Boris Johnson’s honeymoon period as UK prime minister came to a swift end in March as the outbreak of the coronavirus put his leadership skills under the spotlight. Apart from his government’s failings at the onset of the outbreak, Johnson’s problems worsened when he himself was struck down by the virus, forcing him out of action at the height of the crisis. Johnson’s next challenge will be to put a positive spin on what is expected to be a dire first quarter GDP report on Wednesday.
The UK economy is forecast to have contracted by 2% on a quarterly basis, with March output alone predicted to have plummeted by 7%. Industrial output figures for March due the same day are anticipated to be equally bad.
The pound is likely to come under selling pressure if the GDP estimate disappoints as the Bank of England has hinted it remains open to more stimulus should it be needed. An expected announcement over the weekend by Johnson on a roadmap to take Britain out of lockdown may provide a bit of a boost to sterling early in the week. But with the clock ticking for Brexit trade talks, which according to reports has been slow-going, any upside will probably be limited.
US Retail Sales Horror Story Part 2
With millions of Americans losing their jobs in recent weeks and the majority of households forced to stay at home, the dent on April data is set to be highly visible in the raft of releases coming up in the United States over the few days. First up, inflation numbers on Tuesday are expected to show the consumer price index falling to a near 4-year low of 0.8% year-on-year in April. Producer prices will follow on Wednesday before attention turns to retail sales and industrial production figures on Friday when it will be round two of the virus bloodbath that began in March.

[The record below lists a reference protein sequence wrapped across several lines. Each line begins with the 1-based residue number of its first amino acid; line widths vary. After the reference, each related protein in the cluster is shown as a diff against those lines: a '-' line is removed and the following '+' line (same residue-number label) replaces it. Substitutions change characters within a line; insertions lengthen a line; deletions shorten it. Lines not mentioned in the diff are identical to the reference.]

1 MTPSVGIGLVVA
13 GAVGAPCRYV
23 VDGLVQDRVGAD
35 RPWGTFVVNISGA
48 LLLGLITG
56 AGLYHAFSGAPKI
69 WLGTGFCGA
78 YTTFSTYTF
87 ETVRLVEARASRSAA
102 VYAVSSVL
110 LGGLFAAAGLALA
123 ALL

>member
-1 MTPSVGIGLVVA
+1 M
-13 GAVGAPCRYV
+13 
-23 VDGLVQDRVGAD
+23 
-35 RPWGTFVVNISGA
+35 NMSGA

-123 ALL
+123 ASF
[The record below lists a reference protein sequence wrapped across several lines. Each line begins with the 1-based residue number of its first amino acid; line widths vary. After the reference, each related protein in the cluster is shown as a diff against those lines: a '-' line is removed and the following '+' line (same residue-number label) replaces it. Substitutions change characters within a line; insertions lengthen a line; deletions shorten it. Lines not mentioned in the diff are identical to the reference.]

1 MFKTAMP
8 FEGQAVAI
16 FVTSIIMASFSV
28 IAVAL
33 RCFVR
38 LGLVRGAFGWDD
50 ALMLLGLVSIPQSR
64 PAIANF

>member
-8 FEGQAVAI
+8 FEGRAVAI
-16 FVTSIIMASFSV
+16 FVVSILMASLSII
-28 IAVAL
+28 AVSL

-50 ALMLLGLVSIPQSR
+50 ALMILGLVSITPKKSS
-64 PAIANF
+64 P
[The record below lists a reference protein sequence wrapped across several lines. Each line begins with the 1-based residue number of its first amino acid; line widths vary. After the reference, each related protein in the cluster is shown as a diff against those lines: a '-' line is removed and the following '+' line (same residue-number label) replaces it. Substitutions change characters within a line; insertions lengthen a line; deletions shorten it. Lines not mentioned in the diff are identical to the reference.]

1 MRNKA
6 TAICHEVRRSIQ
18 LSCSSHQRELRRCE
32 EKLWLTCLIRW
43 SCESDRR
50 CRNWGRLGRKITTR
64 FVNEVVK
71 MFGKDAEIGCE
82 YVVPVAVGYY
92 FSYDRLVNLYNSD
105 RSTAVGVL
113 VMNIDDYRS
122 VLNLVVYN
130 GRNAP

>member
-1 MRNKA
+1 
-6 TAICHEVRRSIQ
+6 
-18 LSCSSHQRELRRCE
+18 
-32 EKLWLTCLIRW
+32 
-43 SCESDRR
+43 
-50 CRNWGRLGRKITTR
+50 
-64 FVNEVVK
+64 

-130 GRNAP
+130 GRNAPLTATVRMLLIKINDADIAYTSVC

After tumbling by an upwardly revised but still shocking 8.4% month-on-month in March, retail sales are forecast to set a new record, falling by a massive 10% in April. The slump in industrial activity is also anticipated to have accelerated, with production shrinking by 11.6% m/m. But there might be a glimmer of hope that the sector is stabilizing as the more forward-looking Empire State manufacturing survey by the New York Fed is expected to print at a slightly higher -68.0 in May.
But the projected grim readings may not do much in cracking the unbreakable US dollar, which has been steadily edging higher over the past week, mainly at the expense of the euro, as appetite for safe havens remains strong.
Euro awaits German GDP data
In contrast to the king dollar, the euro has been slipping amid growing worries about the political will in Europe to safeguard the economy. Eurozone industrial production readings for March out on Wednesday will likely confirm the severity of the damage to the economy by the lockdowns, with output forecast to have declined by 10.5% m/m. On Friday, the second estimate of Eurozone GDP is due for Q1, but the focus will mainly be on Germany’s first print. The German economy is expected to have contracted by 2% over the quarter. Given the intransigence of Germany to support a large EU-wide fiscal stimulus, worse-than-predicted numbers may inadvertently help the euro as they could push politicians to do more to prop up Europe’s virus-stricken economies.